Strict Object Literal Checking (Freshness) in TypeScript

Strict Object Literal Checking, also known as “Freshness checking” in TypeScript, is a feature that helps ensure the accuracy and reliability of your code when working with objects. It helps you catch errors related to incorrect property assignments when creating objects.

Here’s an explanation:

What is Freshness Checking?

Imagine you have a TypeScript program, and you want to create an object with specific properties, such as a person’s name and age. Freshness checking makes sure that you can only assign the properties you initially specified, nothing more, nothing less. This prevents accidental mistakes in your code.

How to Use Freshness Checking:

Enable Strict Mode: You need to enable TypeScript’s strict mode. It’s like setting your TypeScript to be extra cautious. you can enable specific strict options individually in your tsconfig.json file.

"compilerOptions": {
"strict": true

Define Your Object Type: You define what your object should look like using TypeScript’s type system. For example, you might say a person object should have a name (a string) and an age (a number).

Create an Object Literal: When you create an object literal (a new object with curly braces {}), TypeScript checks that you only add properties that match the type you defined earlier.


Let’s say you want to create a person object. You define its type like this:

type Person = {
name: string;
age: number;

Now, when you create a person object, you must follow these rules:

const validPerson = { name: "John", age: 30 }; // This is correct.

const invalidPerson = { name: "Jane", age: 25, gender: "Female" }; // This is incorrect.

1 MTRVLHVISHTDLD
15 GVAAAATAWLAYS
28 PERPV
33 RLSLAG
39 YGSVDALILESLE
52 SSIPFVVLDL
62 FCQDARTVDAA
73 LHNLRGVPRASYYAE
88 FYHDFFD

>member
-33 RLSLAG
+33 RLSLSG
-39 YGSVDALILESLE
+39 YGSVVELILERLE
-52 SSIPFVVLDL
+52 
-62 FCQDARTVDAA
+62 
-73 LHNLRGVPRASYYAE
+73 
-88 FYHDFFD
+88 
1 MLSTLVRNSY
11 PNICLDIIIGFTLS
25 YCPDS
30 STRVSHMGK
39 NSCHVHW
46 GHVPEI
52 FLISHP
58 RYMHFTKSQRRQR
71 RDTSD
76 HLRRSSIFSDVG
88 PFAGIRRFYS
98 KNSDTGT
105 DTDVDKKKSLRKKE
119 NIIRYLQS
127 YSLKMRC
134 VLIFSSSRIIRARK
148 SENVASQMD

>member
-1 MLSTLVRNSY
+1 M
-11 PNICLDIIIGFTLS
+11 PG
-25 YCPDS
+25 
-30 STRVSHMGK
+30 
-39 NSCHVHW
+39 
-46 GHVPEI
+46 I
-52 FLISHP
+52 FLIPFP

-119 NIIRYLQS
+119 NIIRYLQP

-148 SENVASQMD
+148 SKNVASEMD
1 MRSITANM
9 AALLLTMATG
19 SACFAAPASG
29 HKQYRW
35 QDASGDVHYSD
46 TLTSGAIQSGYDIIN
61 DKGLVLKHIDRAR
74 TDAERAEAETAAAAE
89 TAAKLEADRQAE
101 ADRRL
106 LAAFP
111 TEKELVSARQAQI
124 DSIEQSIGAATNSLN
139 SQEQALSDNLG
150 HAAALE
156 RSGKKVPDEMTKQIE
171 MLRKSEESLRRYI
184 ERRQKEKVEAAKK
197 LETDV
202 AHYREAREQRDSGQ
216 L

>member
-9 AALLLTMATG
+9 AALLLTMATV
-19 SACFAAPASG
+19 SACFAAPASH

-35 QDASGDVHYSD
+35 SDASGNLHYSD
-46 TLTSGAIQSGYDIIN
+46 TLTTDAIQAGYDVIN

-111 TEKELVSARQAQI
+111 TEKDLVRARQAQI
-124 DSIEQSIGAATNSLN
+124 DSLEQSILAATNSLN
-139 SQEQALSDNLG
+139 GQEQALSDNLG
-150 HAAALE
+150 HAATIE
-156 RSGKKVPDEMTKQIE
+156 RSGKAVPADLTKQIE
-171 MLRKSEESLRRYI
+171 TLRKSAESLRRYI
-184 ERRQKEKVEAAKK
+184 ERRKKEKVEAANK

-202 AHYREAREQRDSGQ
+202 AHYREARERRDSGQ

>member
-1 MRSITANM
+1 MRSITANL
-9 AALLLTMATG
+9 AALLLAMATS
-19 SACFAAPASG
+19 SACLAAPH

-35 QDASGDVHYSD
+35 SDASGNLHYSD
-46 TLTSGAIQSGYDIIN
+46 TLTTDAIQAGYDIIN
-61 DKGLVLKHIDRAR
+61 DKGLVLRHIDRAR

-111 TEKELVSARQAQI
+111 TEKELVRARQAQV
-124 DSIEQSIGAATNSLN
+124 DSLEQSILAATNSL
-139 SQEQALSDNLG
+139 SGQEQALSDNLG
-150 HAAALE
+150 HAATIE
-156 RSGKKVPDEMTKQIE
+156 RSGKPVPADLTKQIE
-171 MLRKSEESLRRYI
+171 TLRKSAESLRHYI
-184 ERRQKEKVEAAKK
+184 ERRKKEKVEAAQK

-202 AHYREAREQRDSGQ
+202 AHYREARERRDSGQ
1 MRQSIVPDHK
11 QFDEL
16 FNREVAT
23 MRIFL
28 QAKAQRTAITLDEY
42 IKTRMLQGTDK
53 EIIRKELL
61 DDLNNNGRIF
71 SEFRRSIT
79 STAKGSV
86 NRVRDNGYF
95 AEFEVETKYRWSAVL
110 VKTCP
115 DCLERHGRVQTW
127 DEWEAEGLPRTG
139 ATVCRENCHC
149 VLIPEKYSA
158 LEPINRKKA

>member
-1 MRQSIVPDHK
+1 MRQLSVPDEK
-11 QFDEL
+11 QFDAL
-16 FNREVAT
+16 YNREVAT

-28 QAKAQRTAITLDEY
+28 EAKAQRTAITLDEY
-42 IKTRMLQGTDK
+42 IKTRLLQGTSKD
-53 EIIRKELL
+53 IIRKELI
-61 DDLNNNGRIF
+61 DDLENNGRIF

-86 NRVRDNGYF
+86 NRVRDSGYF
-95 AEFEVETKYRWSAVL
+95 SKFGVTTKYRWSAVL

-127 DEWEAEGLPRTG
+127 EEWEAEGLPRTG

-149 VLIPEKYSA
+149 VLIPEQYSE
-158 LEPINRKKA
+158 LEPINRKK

In the first example, you create a validPerson with only the name and age properties, which matches the Person type. This is correct, and TypeScript is happy.

In the second example, you try to create an invalidPerson with an extra property gender. TypeScript detects this and tells you it’s incorrect because the Person type only allows name and age.

We have describe some more example with topic wise.

  1. Readonly Properties:

In TypeScript, you can also use the readonly modifier to make object properties immutable. This ensures that once a property is assigned a value, it cannot be changed later. This can be especially useful in combination with Freshness Checking to create objects that are meant to be constant.

type Point = {
readonly x: number;
readonly y: number;

const origin: Point = { x: 0, y: 0 };
origin.x = 10; // Error: Cannot assign to 'x' because it is a read-only property.
  1.  Index Signatures:

If you have an object type with unknown or dynamic property names, you can use an index signature to allow any property name of a certain type. Freshness Checking will still work, but you can access properties with any name that matches the index signature.

type Dictionary = {
[key: string]: number;

const myDict: Dictionary = {
one: 1,
two: 2,

myDict.three = 3; // This is allowed because of the index signature.
myDict.four = "four"; // Error: Type '"four"' is not assignable to type 'number'.

In this example, properties with any string name can be added to myDict, but TypeScript still checks the types of values assigned to those properties.

  1. The as const Assertion:

You can use the as const assertion to tell TypeScript that an object should have literal types for all its properties. This can be helpful in scenarios where you want to ensure that object properties are constants.

const config = {
theme: "dark",
fontSize: 16,
} as const;

config.theme = "light"; // Error: Cannot assign to 'theme' because it is a read-only property.
config.fontSize = 14; // Error: Cannot assign to 'fontSize' because it is a read-only property.

In this example, the as const assertion ensures that the properties of config are treated as read-only literals.

  1. The Partial Utility Type:

Sometimes, you may want to create an object where only some properties are required, and the others are optional. TypeScript provides the Partial utility type for this purpose.

type Person = {
name: string;
age: number;
address?: string;

const partialPerson: Partial<Person> = {
name: "John",

Here, Partial<Person> allows you to create an object with some or all properties from the Person type.

Freshness checking helps prevent these types of errors at the very beginning, during code development, so you can catch and fix them before your code runs. It ensures that your objects follow the rules you set, making your TypeScript code more reliable and less error-prone.


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